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Dynamic wage bargaining if benefits are tied to individual wages


Beissinger, T; Egger, H (2004). Dynamic wage bargaining if benefits are tied to individual wages. Oxford Economic Papers, 56(3):437-460.

Abstract

In dynamic wage bargaining models it is usually assumed that individual unemployment benefits are a fraction of the average wage level. In most countries, however, unemployment benefits are instead tied to the previous level of individually earned wages. We show how the analysis has to be modified if this fact is taken into account and compare our findings for the wage-setting curve with outcomes under other unemployment compensation schemes. From this comparison it becomes evident how the shape and position of the wage-setting curve depends on the specification of the unemployment benefit system. We also demonstrate that a reduction of unemployment benefits of those who become unemployed after the bargaining period leads to higher equilibrium unemployment.

In dynamic wage bargaining models it is usually assumed that individual unemployment benefits are a fraction of the average wage level. In most countries, however, unemployment benefits are instead tied to the previous level of individually earned wages. We show how the analysis has to be modified if this fact is taken into account and compare our findings for the wage-setting curve with outcomes under other unemployment compensation schemes. From this comparison it becomes evident how the shape and position of the wage-setting curve depends on the specification of the unemployment benefit system. We also demonstrate that a reduction of unemployment benefits of those who become unemployed after the bargaining period leads to higher equilibrium unemployment.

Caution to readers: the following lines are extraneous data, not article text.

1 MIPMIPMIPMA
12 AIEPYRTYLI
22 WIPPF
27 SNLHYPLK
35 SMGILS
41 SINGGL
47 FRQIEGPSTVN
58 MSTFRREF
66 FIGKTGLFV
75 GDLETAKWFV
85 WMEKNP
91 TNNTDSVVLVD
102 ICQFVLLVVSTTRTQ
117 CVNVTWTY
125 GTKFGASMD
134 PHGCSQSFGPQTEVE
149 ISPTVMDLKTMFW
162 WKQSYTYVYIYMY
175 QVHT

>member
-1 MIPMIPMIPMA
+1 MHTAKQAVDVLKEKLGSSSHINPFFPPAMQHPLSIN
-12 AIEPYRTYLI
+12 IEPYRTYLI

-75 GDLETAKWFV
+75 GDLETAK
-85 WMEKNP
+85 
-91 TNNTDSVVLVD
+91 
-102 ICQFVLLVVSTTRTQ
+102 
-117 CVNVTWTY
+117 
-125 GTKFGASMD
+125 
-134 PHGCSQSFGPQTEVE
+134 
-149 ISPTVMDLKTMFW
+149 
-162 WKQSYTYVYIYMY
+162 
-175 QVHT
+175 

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4 citations in Web of Science®
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Additional indexing

Item Type:Journal Article, refereed, original work
Communities & Collections:03 Faculty of Economics > Department of Economics
Dewey Decimal Classification:330 Economics
Language:English
Date:2004
Deposited On:30 Apr 2008 08:45
Last Modified:05 Apr 2016 12:23
Publisher:Oxford University Press
ISSN:0030-7653
Additional Information:The accepted manuscript is a pre-copy-editing, author-produced PDF of an article accepted for publication in Oxford Economic Papers following peer review. The definitive publisher-authenticated version [Oxford Economic Papers, 56(3):437-460] is available online at: http://oep.oxfordjournals.org/cgi/content/abstract/56/3/437
Publisher DOI:10.1093/oep/gpf050
Permanent URL: http://doi.org/10.5167/uzh-2449

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